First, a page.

Theoretical Animation Principles

Morphing: Taking two objects and transforming one into the other by rearranging themselves.



Believability: The believability is the realism of the actual animation making it look more believable.


Exaggeration: This isn’t just distorting the image so that the movement is perfect. The animations properties must be carefully chosen to exaggerate it. If not thought about correctly the animation might seem less realistic.

Metaphor: Giving the animation another meaning to what it actually is.

Condescension: This would be to strip away the main effect of an object for example a sharpener is unable to sharpen.

Anticipation: The technique of anticipation helps to guide the audiences eyes to where the action is about to happen. Anticipation, including motion holds, is great for announcing the surprise. In three-dimensional computer animation it can be fine-tuned using digital time-editing tools such as time sheets, timelines, and curves. More anticipation equals the atmosphere to be less suspense.


Squash and Stretch: This action gives the look of weight and volume to a character as it moves. Also squash and stretch is useful in animating dialogue and doing facial expressions. How extreme the use of squash and stretch is, depends on what is required in animating the scene.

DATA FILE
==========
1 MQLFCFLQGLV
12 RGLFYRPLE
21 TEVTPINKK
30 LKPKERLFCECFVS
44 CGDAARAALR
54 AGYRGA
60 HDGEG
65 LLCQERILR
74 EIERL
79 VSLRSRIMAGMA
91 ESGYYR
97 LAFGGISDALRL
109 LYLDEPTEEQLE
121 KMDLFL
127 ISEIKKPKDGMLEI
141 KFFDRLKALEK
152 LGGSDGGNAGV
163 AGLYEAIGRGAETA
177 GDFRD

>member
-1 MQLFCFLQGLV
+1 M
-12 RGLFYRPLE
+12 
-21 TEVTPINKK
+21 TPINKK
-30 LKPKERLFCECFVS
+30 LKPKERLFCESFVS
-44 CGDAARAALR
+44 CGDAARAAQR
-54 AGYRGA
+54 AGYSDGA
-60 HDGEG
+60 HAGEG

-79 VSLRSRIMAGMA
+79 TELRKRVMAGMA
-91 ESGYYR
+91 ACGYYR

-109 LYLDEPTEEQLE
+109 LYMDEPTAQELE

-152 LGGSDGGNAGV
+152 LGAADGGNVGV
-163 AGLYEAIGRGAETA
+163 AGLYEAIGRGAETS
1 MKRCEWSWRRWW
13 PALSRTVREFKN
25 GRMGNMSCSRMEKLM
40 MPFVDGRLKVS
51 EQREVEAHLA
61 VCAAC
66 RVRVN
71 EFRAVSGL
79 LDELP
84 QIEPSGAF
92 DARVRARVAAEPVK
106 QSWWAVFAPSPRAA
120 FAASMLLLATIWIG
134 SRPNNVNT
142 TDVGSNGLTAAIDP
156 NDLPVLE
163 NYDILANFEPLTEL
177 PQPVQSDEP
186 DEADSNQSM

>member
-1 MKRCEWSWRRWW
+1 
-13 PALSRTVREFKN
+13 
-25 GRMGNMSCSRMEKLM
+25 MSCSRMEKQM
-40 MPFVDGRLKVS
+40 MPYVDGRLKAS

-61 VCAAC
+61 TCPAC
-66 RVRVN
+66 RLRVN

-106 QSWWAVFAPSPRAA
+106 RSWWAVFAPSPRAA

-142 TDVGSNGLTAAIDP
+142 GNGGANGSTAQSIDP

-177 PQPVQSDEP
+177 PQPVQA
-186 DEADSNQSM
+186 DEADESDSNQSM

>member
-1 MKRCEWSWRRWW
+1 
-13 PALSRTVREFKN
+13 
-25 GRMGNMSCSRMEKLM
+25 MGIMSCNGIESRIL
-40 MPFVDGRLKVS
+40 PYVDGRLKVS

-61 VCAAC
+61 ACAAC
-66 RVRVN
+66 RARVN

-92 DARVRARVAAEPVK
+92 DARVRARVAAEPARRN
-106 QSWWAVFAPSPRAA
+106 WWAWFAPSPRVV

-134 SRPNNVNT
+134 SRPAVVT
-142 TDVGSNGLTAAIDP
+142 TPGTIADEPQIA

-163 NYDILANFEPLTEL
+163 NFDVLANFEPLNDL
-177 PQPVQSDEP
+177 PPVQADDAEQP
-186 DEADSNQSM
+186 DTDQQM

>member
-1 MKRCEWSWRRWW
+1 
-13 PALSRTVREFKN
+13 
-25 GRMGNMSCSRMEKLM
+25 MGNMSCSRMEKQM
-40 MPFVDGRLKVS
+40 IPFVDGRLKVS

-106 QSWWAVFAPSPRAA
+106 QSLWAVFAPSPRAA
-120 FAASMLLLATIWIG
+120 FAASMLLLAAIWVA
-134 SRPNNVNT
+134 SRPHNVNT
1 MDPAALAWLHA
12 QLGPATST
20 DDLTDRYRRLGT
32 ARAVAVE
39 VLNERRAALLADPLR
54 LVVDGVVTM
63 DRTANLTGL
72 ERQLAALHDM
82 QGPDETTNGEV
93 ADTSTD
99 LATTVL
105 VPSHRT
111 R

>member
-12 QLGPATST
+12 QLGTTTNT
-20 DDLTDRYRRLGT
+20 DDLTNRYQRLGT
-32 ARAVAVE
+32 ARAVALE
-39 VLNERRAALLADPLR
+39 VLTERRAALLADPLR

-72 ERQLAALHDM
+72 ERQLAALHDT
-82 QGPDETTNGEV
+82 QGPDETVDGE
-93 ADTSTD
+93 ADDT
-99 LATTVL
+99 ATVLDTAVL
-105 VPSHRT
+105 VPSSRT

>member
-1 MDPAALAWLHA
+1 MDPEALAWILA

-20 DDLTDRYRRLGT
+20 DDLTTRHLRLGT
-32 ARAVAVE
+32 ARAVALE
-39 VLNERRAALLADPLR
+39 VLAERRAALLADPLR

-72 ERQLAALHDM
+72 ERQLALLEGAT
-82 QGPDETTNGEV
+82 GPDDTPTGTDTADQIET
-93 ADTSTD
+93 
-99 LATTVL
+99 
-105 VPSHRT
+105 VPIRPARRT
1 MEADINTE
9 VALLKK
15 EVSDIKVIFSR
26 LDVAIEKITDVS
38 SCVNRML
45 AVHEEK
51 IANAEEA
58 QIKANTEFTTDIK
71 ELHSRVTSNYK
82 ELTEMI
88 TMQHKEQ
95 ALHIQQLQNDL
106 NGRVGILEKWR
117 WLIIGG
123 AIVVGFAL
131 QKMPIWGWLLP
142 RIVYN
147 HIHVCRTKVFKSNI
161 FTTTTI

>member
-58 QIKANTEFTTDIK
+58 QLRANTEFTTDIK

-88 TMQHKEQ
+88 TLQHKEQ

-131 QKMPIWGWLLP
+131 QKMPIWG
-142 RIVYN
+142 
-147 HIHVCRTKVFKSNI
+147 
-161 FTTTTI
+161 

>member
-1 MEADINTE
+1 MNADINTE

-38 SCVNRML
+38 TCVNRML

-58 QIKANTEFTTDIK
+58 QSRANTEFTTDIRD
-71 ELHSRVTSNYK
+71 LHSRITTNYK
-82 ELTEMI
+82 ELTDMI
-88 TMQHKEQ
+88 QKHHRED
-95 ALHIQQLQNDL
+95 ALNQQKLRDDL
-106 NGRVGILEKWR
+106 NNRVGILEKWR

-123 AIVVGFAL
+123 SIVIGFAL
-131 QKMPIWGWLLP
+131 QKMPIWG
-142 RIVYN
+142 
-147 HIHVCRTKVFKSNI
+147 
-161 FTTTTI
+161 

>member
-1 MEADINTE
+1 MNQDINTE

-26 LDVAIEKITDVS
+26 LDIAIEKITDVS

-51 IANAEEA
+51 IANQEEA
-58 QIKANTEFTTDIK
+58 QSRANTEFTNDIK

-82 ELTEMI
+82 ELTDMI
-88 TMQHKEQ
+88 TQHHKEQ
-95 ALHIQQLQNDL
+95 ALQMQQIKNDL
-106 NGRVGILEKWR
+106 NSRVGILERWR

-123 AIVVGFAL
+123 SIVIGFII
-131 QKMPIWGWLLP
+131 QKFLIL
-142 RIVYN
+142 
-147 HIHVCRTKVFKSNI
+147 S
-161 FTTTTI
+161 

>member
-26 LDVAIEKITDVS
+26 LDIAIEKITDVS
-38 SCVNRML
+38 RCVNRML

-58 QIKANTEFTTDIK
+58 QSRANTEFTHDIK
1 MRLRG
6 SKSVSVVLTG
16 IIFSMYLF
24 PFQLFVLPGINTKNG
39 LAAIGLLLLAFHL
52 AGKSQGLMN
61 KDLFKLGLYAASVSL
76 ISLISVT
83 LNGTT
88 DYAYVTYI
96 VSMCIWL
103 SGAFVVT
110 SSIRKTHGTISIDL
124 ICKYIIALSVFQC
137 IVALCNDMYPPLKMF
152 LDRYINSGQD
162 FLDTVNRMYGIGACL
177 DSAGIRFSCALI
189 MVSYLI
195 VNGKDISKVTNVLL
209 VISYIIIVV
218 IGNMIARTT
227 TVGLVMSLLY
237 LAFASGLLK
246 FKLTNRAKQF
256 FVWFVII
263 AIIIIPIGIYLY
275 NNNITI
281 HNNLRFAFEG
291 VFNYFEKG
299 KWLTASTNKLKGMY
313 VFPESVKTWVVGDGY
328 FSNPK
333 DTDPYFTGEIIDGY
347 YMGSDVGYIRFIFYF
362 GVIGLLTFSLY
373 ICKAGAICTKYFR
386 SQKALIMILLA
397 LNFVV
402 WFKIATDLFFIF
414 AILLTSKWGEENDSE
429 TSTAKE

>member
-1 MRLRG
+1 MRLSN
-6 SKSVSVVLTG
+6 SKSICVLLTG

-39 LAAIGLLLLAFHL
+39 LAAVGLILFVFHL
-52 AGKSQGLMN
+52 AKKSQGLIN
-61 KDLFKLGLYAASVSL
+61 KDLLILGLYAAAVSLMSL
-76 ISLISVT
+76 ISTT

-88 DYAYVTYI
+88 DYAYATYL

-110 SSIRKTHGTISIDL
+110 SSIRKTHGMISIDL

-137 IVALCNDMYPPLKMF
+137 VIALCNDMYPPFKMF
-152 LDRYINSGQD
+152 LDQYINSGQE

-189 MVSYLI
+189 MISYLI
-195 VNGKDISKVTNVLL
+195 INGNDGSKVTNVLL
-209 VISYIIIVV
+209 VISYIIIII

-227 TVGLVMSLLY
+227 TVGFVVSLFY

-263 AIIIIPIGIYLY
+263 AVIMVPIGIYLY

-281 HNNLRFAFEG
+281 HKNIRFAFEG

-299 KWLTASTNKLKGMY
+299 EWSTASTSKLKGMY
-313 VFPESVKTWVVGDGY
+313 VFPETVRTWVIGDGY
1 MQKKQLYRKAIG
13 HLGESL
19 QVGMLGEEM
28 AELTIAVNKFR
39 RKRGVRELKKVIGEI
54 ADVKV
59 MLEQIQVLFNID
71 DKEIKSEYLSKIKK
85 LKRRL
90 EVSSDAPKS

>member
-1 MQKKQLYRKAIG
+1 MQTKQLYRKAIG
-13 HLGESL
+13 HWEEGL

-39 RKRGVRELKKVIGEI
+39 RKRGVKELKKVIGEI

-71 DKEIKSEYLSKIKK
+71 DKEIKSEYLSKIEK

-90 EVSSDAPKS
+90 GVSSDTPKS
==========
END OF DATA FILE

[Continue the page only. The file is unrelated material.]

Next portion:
Following through and overlapping of movement: When the main body of the character stops all other parts continue to catch up to the main mass of the character, such as arms, long hair, clothing, coat tails or a dress, floppy ears or a long tail (these follow the path of action). Nothing stops all at once. This is follow through.

Secondary Action: This action adds to and enriches the main action and adds more dimension to the character animation, supplementing and/or re-enforcing the main action. Example: A character is angrily walking toward another character. The walk is forceful, aggressive, and forward leaning. The leg action is just short of a stomping walk. The secondary action is a few strong gestures of the arms working with the walk.


Slow in slow out: As action starts, we have more drawings near the starting pose, one or two in the middle, and more drawings near the next pose. Fewer drawings make the action faster and more drawings make the action slower. Slow-ins and slow-outs soften the action, making it more life-like. For a gag action, we may omit some slow-out or slow-ins for shock appeal or the surprise element. This will give more snap to the scene.


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